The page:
Indeed, perhaps the "next Yuji Naka" is already making the next great game to define a generation.

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Latest comments (3)

Rick Lopez Illustrator, Graphic Designer 8 years ago
I very much agree with him on the difficulty of games, it took me ages to finish games like Ninja Gaiden, Mario and Sonic, but everytime I made it a step further, there was a huge grin on my face. Right now most games can be finished in one or two sessions and till this day the farthest ive reached in NES Ninja Gaiden is to the last boss, but I never finished it. however I finished NES ninja gaiden 2 only twice and those moments where i completed the game were memorable. Right now I finish a game and Im like... meh!

however its not make a game difficult by making it frustrating... but with the right game design it can make a game have a lasting appeal. Zone of the enders 2 was a game that took me a while to complete. But I felt myself getting better at it as I played. I had a sense of progression, not because of how i levelled up my character but how I was slowly adapting to the different enemies movments.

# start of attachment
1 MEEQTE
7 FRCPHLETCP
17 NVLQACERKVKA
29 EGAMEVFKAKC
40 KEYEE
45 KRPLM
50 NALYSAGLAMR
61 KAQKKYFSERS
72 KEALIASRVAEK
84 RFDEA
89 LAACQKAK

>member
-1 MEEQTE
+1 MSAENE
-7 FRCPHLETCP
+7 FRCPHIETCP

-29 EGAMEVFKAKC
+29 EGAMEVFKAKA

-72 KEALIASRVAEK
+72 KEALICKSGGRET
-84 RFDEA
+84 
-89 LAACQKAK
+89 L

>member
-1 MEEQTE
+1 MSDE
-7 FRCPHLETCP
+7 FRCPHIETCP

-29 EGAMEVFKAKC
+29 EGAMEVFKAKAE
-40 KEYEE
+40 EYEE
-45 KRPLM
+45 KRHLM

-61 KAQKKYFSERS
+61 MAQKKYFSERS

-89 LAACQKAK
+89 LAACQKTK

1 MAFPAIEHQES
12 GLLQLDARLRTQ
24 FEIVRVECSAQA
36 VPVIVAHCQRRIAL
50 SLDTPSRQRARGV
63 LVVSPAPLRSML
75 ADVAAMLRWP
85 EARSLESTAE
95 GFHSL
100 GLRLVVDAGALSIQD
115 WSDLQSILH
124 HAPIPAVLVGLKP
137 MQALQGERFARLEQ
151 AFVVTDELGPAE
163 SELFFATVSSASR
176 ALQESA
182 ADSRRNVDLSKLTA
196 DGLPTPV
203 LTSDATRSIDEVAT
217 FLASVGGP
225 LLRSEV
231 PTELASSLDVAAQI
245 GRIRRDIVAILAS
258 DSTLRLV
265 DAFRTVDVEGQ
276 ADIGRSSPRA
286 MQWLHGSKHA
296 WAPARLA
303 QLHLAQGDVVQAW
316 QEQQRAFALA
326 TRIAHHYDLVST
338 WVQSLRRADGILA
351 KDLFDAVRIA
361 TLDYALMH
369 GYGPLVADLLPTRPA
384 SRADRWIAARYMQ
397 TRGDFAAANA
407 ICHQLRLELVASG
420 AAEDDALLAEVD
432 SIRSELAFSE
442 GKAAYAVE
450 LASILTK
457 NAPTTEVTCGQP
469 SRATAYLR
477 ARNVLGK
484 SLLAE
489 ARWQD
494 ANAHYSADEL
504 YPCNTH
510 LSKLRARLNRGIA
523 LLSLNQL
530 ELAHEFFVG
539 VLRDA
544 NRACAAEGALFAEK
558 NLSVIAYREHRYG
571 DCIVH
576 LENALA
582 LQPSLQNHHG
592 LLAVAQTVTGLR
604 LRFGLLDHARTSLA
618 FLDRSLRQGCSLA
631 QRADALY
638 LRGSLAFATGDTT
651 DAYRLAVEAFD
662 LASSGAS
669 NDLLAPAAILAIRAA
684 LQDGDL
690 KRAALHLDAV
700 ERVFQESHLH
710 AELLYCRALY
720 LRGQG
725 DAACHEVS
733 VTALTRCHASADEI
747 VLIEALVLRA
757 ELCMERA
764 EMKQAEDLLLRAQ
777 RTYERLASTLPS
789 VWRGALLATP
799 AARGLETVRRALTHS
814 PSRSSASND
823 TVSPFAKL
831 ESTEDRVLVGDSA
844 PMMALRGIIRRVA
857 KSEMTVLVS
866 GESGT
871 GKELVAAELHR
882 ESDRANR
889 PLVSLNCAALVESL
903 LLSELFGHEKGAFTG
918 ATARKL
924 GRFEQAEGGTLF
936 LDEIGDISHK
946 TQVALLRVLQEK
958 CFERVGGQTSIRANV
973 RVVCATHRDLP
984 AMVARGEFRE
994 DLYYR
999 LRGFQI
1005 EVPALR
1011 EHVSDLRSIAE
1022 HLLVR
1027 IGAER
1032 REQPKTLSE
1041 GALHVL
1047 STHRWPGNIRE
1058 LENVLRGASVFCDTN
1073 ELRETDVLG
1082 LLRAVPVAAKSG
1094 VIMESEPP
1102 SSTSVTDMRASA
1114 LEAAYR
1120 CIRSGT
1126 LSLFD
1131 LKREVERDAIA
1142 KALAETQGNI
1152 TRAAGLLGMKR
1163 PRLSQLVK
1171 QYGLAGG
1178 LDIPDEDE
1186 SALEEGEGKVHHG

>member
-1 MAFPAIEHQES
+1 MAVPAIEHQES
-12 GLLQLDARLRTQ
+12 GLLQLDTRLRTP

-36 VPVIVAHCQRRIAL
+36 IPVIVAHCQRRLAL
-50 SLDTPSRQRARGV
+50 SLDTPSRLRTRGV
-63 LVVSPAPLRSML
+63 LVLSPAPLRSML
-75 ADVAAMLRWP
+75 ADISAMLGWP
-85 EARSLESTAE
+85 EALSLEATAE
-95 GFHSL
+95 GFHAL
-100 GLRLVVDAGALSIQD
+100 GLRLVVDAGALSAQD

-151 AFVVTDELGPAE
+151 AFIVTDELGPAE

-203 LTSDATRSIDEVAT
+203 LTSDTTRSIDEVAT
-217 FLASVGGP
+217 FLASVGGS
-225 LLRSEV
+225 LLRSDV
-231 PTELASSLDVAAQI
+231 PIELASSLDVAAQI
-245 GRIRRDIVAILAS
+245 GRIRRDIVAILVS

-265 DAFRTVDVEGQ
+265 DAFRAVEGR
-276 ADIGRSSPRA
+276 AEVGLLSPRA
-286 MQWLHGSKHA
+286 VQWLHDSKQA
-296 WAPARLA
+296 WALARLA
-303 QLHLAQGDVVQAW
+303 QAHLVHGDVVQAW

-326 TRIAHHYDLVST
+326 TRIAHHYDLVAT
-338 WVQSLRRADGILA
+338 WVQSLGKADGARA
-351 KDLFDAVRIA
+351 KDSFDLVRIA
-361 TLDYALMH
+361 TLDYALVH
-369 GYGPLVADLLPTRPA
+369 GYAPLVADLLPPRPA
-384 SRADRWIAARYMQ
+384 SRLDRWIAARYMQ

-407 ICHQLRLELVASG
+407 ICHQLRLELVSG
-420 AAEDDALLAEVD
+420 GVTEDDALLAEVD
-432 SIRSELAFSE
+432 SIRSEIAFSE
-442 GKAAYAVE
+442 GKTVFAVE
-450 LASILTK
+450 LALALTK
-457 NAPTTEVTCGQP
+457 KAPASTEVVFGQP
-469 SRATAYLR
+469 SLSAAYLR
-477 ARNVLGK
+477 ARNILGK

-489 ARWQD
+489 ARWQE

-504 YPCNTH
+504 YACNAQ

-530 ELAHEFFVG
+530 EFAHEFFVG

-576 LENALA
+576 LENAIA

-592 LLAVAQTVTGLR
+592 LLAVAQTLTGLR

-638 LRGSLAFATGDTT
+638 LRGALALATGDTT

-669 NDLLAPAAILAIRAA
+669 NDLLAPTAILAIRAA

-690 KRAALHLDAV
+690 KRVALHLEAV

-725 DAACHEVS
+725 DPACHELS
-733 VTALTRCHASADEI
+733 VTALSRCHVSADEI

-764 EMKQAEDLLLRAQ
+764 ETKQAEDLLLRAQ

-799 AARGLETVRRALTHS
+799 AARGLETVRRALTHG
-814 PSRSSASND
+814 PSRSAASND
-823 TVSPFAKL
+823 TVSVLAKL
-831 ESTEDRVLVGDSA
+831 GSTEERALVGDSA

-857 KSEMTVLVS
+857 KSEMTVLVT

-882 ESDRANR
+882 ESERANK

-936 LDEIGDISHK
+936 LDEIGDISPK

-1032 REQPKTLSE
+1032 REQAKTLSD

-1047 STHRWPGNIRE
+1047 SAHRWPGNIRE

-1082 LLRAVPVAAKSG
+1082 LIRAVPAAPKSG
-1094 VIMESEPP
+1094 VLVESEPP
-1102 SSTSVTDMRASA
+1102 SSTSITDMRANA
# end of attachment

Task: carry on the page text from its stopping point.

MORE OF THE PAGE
And alot of games now a days dont wanna take chances. CAPCOM is turning most of there games into shooters and most jrpg's are outright boring. However we have games like Mass Effect and Xenoblade to breath new life into RPG's. But games like that are very few. I also loved Catherine.

He is correct when saying developers need to take chances at something new, cause if not, the industry becomes stagnent.

Edited 1 times. Last edit by Rick Lopez on 18th May 2012 5:06pm

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Sean Lane Artist/Animator, Sneaky Games8 years ago
I don't understand what he's saying, outside of the first Sonic the Hedgehog, every Sonic game Naka has been associated with was completely easy.